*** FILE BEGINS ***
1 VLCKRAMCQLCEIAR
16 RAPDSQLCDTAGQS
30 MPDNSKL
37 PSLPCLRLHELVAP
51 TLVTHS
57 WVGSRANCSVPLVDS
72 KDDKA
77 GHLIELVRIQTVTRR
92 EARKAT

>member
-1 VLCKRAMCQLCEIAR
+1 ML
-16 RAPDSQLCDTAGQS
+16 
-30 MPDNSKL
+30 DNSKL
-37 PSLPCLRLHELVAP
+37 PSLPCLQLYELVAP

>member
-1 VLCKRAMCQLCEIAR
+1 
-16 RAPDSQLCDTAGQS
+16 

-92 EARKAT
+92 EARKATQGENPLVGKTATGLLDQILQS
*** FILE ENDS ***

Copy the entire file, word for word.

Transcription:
1 VLCKRAMCQLCEIAR
16 RAPDSQLCDTAGQS
30 MPDNSKL
37 PSLPCLRLHELVAP
51 TLVTHS
57 WVGSRANCSVPLVDS
72 KDDKA
77 GHLIELVRIQTVTRR
92 EARKAT

>member
-1 VLCKRAMCQLCEIAR
+1 ML
-16 RAPDSQLCDTAGQS
+16 
-30 MPDNSKL
+30 DNSKL
-37 PSLPCLRLHELVAP
+37 PSLPCLQLYELVAP

>member
-1 VLCKRAMCQLCEIAR
+1 
-16 RAPDSQLCDTAGQS
+16 

-92 EARKAT
+92 EARKATQGENPLVGKTATGLLDQILQS